By: Nick Tortajada
The warm weather is winding down, and with it comes the end of camping season in most places. It’s that time to swap out the flip-flops for warm boots and break out the winter gear. But wait! You spent good money on adventure gear that you love, and in turn, it takes care of you in the backcountry. Your gear can only perform at its best if it is maintained correctly, so let’s chat about how to properly store your gear away for the winter. These storage tips will help you get a few extra seasons in the great outdoors with your camping gear.
Where to Store Your Gear
Choosing a storage location is the first step in preparing your equipment for the winter. The basement, under the bed, and available closet space are pretty good spots. Just keep in mind that mice and bugs may find these spots to be good hangouts for the winter, so pack things away appropriately. If possible, stay away from keeping your equipment in outdoor storage sheds or attics. These areas are susceptible to moisture and temperature issues that could seriously compromise the durability of your gear.
Your garage is a great spot for storing gear. It doesn’t take up valuable living space, it stays dry, and doesn’t endure the extreme temperature changes that outdoor storage may. Using a heavy-duty wall storage unit or overhead storage fixtures can help you stay organized and keep things out of the way.
How to Store Your Insulated Gear
Your insulated clothes, coats, tents, sleeping bags, and pads will last for years of outdoor adventures as long as they are properly cared for. Let them breathe! Despite the fact that many bags come packaged in “stuff sacks,” it’s crucial to avoid keeping them bunched up for extended periods of time. Not only would this harm the insulation of the bag, but if the equipment wasn’t well cleaned before storage, it will also raise the risk of mold, mildew, and even rot.
Your sleeping bags should be thoroughly cleaned and dried before being stored away for the winter. While down sleeping bags are best hand-washed in the bathtub, synthetic-filled sleeping bags can be put through your washer’s gentle cycle. Rinse well and allow to completely dry. Putting dryer sheets inside a storage bag will help keep it smelling fresh. You can keep the bugs away with cedar chips or by throwing a lavender pouch in with your gear. Most sleeping bags come with a loose storage sack which can be hung in a closet.
Always hang down jackets instead of cramming them into their stuff sacks. Down feathers are easily damaged when compressed for extended periods of time. This will have a huge impact on the performance of their insulating properties.
How to Store Yout Tent for Winter
Before putting your tents away for the winter, make sure they are cleaned, vacuumed, and dry. If there is any moisture, mold or mildew will find its way into your home away from home. Try to store the tent by hanging it or loosely packing it, much like you would your sleeping bags. You want to avoid hard creases or folds when packing your tent away. These could damage the material and shorten its lifespan.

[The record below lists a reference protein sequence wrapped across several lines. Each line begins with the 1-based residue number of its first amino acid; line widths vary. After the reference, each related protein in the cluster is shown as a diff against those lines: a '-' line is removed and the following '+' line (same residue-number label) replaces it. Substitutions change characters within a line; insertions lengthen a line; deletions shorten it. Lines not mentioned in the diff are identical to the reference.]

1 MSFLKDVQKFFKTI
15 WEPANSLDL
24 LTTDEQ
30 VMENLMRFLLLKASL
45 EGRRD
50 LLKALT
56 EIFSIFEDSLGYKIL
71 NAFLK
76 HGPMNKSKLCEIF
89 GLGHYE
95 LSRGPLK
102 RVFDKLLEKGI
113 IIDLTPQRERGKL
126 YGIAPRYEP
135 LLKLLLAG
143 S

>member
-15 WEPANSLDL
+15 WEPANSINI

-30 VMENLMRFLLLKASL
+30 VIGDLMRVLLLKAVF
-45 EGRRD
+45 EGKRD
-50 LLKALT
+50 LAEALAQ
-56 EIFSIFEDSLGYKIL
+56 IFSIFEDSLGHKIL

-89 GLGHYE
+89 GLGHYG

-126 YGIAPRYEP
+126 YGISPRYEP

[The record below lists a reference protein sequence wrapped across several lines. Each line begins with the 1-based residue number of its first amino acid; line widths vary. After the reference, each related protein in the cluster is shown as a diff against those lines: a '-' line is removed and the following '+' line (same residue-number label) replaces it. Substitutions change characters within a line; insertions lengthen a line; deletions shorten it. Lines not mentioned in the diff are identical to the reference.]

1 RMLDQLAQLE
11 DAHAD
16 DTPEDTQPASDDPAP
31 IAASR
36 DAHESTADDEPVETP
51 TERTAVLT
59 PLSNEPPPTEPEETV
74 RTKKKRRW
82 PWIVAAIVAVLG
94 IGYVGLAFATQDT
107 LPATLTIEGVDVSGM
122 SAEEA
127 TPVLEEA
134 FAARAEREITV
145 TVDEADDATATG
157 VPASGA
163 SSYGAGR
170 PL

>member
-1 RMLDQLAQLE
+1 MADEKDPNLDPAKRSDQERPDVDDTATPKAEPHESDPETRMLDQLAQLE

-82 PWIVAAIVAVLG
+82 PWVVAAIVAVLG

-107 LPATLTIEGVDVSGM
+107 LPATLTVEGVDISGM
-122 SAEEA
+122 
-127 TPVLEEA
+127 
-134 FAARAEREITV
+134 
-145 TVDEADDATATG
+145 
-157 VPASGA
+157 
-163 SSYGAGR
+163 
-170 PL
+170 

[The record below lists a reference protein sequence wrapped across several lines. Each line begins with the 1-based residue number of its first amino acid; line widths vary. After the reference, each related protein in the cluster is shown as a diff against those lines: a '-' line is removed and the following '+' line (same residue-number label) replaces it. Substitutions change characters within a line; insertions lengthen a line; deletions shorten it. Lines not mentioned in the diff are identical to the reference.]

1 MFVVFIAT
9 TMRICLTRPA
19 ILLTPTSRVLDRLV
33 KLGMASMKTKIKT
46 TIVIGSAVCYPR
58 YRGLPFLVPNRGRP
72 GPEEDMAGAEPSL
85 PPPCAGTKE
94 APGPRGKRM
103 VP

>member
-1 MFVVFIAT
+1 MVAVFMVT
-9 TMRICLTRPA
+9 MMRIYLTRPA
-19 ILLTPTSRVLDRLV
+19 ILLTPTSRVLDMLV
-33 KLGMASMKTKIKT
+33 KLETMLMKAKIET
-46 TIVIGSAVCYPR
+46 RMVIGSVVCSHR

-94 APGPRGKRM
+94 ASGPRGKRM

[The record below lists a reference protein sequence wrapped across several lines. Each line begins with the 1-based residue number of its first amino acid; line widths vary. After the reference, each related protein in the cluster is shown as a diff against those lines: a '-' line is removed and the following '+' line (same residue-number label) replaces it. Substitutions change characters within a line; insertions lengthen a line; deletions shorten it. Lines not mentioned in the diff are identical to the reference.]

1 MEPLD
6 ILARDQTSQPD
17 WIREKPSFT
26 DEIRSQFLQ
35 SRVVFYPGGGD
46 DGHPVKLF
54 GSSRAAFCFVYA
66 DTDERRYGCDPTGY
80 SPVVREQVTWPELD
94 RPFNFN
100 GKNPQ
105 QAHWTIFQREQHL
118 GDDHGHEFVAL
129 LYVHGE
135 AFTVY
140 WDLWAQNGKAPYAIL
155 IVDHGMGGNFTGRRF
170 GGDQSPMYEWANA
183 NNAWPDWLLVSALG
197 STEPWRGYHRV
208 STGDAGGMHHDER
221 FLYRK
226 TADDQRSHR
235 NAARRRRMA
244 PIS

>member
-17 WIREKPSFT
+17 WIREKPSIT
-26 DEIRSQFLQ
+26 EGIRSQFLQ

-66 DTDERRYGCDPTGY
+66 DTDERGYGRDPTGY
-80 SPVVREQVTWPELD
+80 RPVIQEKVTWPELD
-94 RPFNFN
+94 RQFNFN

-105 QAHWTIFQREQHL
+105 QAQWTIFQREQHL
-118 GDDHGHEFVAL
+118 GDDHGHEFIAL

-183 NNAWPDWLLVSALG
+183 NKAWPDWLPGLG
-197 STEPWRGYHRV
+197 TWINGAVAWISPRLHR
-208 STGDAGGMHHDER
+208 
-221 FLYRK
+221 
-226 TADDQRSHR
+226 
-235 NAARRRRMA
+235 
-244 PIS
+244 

How to Store Other Equipment
Your non-insulated camping gear such as backpacks, cooking gear, and tools needs to be properly stored as well. These items are usually a bit more resilient, but still, need to be packed away correctly in order to make them last for many years.
I know. I sound like I’m on repeat, but before packing your backpack away, make sure it is empty, cleaned, and completely dry. It’s a great idea to soak your pack in a tub of soapy water, get that grime washed off, rinse, and dry thoroughly. Find a good spot to hang it for the season. Hang your backpacks like you would a t-shirt, with the straps over the large arms and the hanging loop through the top of the pack.
Start by doing a thorough cleaning of the bladder. Use some mild dish soap and a brush to get into all of the nooks and crannies. I like to fill my bladder up halfway with hot water, drop in a ¼ cup of baking soda, and shake it vigorously. Rinse it out really well and hang to dry. Once it is dry, I find a spot in the freezer to store it so there is no chance for mold or mildew to develop.
Clean and dry your boots. Avoid placing them outside where the cold and lack of circulation could cause damage to the materials such as leather that may crack. Instead, keep them in an area that is airy and the temperature is mild. It’s a good idea to remove the inner sole and store it outside of the boot. You can sprinkle baking soda or anti-fungal powder inside for added freshness.
Tools, Cooking Supplies, and More
These items can be kept in hard storage bins or containers. This helps to keep them out of the elements and neatly organized, making it easy to find exactly what you’re looking for when the time comes to break them out again. You may even go one step further and throw a label on the outside of these bins. Bins are also stackable making organizing our space nice a clean. For your electronics such as headlamps, or GPS units, remove the batteries before storing to ensure you don’t damage the lifespan.
See You Next Year, Gear
Take this opportunity to go through your inventory. Donate any items that you haven’t used in a while or that you would like to upgrade. Take advantage of holiday sales to replenish your stock and keep stacking that gear!